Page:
|Passengers take in a glorious South Pacific sunset off Ua Huka in the Marquesas Islands. (Steve Haggerty/MCT)|
HIVA OA, Marquesas Islands ― “If it’s Tuesday, it must be Ua Pou,” said Keith, stretched out on the adjacent mattress. One of a half-dozen passengers still asleep on the upper deck of the Aranui 3, he pushed up on his elbows to watch the dawn skitter over the waves.
“It rained last night, just enough to cool us off,” he said, yawning. “Did you get wet?”
I didn’t remember. But I was a lot cooler than I’d been the day before.
That night had been pretty warm. Stuffy in the lounge. Stifling even, if you stuck it out in your cabin below deck. But in my heart of hearts I was dancing with glee.
At last, an honest excuse to sleep on deck as the Aranui 3 sailed away from Hiva Oa and headed back to Tahiti. Against all odds, a chance to fall sleep watching the Southern Cross turn in the heavens, distant sparks glittering in the night.
When an electrical short shut down one of the Aranui 3’s compressors, cutting cool air to the lower decks, most of the 119 passengers on board chose to stay with the ship. Thirty-one accepted the captain’s offer to fly back to Tahiti. But with three days at sea ahead of us, a gang of mavericks ― square pegs run amok ― dragged their bedding off their bunks and up to the top deck.
I’d chosen this 14-night voyage to the Marquesas Archipelago, in the remote northeast corner of French Polynesia, looking for the magic that lured so many wayfarers to the South Seas. Explorers and missionaries, whalers and sailors, adventurers and romantics, few Europeans could resist the call of nature unvarnished, the promise of balmy nights, tropical beaches and handsome, unspoiled people.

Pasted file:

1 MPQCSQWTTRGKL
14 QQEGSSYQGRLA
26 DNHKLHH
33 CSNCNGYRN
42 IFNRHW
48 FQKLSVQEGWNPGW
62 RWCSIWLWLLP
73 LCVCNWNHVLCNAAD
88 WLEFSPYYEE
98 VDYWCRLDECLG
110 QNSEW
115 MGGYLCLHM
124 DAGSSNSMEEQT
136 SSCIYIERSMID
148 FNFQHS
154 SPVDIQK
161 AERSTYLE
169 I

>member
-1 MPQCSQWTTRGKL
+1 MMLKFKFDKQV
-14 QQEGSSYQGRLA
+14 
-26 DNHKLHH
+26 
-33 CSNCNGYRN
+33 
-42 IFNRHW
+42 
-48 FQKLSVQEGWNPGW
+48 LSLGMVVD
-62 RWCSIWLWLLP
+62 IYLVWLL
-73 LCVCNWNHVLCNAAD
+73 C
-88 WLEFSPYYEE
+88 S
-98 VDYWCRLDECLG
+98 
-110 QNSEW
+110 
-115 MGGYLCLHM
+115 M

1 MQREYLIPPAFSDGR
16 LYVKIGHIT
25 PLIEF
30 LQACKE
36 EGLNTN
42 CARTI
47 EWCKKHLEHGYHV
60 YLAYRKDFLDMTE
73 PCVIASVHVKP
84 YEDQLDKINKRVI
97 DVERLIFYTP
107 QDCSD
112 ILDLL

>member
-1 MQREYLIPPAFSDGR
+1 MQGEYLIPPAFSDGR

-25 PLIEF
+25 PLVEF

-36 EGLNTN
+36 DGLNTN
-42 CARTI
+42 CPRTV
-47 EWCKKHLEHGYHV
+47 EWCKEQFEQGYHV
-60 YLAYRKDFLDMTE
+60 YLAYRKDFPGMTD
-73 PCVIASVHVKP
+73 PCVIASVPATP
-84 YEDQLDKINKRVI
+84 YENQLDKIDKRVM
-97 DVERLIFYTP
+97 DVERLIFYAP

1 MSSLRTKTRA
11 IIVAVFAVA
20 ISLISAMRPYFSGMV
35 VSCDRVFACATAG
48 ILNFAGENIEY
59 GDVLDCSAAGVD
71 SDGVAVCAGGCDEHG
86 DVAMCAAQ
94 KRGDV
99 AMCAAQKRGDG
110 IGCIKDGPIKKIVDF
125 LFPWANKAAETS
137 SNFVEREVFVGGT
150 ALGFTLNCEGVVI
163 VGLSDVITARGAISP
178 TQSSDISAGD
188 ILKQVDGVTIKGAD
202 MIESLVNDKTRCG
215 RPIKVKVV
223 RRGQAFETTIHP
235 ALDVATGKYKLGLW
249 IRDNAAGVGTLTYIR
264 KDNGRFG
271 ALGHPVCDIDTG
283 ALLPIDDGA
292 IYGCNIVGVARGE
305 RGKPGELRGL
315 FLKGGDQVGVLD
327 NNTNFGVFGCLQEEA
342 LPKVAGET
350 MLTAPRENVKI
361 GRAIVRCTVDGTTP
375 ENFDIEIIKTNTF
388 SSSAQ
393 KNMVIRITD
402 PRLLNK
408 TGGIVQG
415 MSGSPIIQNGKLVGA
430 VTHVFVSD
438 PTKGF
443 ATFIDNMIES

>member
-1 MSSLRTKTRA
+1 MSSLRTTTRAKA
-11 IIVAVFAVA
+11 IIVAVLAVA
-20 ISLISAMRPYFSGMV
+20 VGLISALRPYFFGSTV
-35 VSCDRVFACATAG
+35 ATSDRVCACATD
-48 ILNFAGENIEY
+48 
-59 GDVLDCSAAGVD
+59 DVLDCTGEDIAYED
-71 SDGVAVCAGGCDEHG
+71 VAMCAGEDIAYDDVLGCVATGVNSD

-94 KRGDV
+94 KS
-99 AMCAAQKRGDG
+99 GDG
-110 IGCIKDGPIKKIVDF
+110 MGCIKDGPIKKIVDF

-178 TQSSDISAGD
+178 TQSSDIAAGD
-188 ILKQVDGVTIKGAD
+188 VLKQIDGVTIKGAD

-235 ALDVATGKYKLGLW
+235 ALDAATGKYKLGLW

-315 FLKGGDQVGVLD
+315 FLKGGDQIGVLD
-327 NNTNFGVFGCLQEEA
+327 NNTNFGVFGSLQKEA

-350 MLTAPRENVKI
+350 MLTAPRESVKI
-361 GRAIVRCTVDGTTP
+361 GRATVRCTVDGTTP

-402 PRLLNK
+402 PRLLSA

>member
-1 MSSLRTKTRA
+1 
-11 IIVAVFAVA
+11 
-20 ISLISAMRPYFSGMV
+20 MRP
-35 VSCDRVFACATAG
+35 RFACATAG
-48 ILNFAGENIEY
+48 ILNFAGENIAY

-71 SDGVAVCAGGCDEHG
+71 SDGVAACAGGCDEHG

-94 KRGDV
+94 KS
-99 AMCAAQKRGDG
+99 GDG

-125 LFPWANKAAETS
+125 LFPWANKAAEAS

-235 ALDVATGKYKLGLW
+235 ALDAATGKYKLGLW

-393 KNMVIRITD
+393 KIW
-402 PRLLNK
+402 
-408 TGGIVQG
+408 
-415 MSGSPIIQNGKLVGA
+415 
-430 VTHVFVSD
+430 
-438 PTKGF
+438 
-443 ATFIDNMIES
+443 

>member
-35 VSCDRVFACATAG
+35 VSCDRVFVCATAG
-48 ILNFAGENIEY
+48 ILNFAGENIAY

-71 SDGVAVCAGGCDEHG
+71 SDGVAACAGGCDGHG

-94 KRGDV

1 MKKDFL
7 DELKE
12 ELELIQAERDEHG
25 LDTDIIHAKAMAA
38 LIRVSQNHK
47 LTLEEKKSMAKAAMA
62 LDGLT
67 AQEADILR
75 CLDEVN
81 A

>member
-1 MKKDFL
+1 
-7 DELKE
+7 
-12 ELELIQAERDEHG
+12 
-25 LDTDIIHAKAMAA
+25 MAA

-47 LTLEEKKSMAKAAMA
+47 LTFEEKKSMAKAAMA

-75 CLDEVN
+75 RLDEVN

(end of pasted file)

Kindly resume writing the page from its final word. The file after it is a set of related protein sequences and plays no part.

Which was why the freighter Aranui 3, sailing out of Papeete, in Tahiti, seemed the way to go. A throwback to the commercial schooners of old, she sails twice a month, delivering cargo to isolated villages on six of the archipelago’s 12 islands: Nuku Hiva, Ua Huka and Oa Pou, in the north, and Hiva Oa, Fatu Hiva and Tahuata, in the south.
And these villages are small. In 2012, the islands’ total population was 9,300; in the early 1700s, before outsiders introduced smallpox and other diseases, it was estimated at more than 100,000.
Aranui also carries passengers. But cargo is her mission. If it’s imported to Tahiti or sold in Papeete, she delivers it: new cars, trucks, horses, heavy equipment, furniture, fresh and canned food and villagers traveling between islands. She also brings back outgoing cargo, huge bags of copra, dried coconut meat bound for Tahiti’s oil plants.
After 53 years, you could set your watch by the Aranui. But the anticipation hasn’t worn off. On the day the ship is due in port, everyone shows up. The men lounge around and talk. The women ― bedecked with their finest flowers for the shoppers soon to arrive ― spread out their wares at the craft market. Kids hang out, expecting a new pair of trainers, a soccer ball or a bicycle. And the passengers, leaning over the rail as the ship moves closer, are surely as fascinated as Captain Cook was when he first sailed to Hawaii.
No matter where we stopped, I could see skinny kids waving, dancing up and down, diving into the bay and climbing out to wave again. No sooner had the ship come alongside than the crew, a dozen sinewy Marquesans, dropped the first container onto the dock and the side ladder down beside it ― or if we were at anchor ― onto the floating barge. Pulling up at end of the dock, families driving trucks and SUVs inched slowly forward, eager for their orders.